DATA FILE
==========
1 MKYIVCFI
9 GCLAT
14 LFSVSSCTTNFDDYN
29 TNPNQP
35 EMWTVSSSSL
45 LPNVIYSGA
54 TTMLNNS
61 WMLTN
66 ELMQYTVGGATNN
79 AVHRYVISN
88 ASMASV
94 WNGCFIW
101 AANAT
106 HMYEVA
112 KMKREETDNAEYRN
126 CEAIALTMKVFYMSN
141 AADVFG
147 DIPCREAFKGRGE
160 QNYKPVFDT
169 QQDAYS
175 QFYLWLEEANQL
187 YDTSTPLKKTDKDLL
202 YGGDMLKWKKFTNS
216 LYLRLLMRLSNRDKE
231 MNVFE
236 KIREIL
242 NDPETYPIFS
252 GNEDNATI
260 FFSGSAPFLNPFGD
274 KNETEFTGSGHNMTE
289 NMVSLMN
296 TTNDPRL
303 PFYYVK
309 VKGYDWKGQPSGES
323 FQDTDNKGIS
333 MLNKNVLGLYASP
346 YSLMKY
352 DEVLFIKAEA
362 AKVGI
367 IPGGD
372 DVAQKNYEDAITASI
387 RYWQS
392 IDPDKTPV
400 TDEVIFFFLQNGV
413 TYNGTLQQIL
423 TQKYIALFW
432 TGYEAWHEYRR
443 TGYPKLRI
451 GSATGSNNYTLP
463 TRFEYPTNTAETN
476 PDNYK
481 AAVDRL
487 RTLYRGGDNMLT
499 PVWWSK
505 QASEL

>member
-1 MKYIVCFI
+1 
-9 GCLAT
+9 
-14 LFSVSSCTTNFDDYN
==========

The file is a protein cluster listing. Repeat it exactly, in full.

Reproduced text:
1 MKYIVCFI
9 GCLAT
14 LFSVSSCTTNFDDYN
29 TNPNQP
35 EMWTVSSSSL
45 LPNVIYSGA
54 TTMLNNS
61 WMLTN
66 ELMQYTVGGATNN
79 AVHRYVISN
88 ASMASV
94 WNGCFIW
101 AANAT
106 HMYEVA
112 KMKREETDNAEYRN
126 CEAIALTMKVFYMSN
141 AADVFG
147 DIPCREAFKGRGE
160 QNYKPVFDT
169 QQDAYS
175 QFYLWLEEANQL
187 YDTSTPLKKTDKDLL
202 YGGDMLKWKKFTNS
216 LYLRLLMRLSNRDKE
231 MNVFE
236 KIREIL
242 NDPETYPIFS
252 GNEDNATI
260 FFSGSAPFLNPFGD
274 KNETEFTGSGHNMTE
289 NMVSLMN
296 TTNDPRL
303 PFYYVK
309 VKGYDWKGQPSGES
323 FQDTDNKGIS
333 MLNKNVLGLYASP
346 YSLMKY
352 DEVLFIKAEA
362 AKVGI
367 IPGGD
372 DVAQKNYEDAITASI
387 RYWQS
392 IDPDKTPV
400 TDEVIFFFLQNGV
413 TYNGTLQQIL
423 TQKYIALFW
432 TGYEAWHEYRR
443 TGYPKLRI
451 GSATGSNNYTLP
463 TRFEYPTNTAETN
476 PDNYK
481 AAVDRL
487 RTLYRGGDNMLT
499 PVWWSK
505 QASEL

>member
-1 MKYIVCFI
+1 
-9 GCLAT
+9 
-14 LFSVSSCTTNFDDYN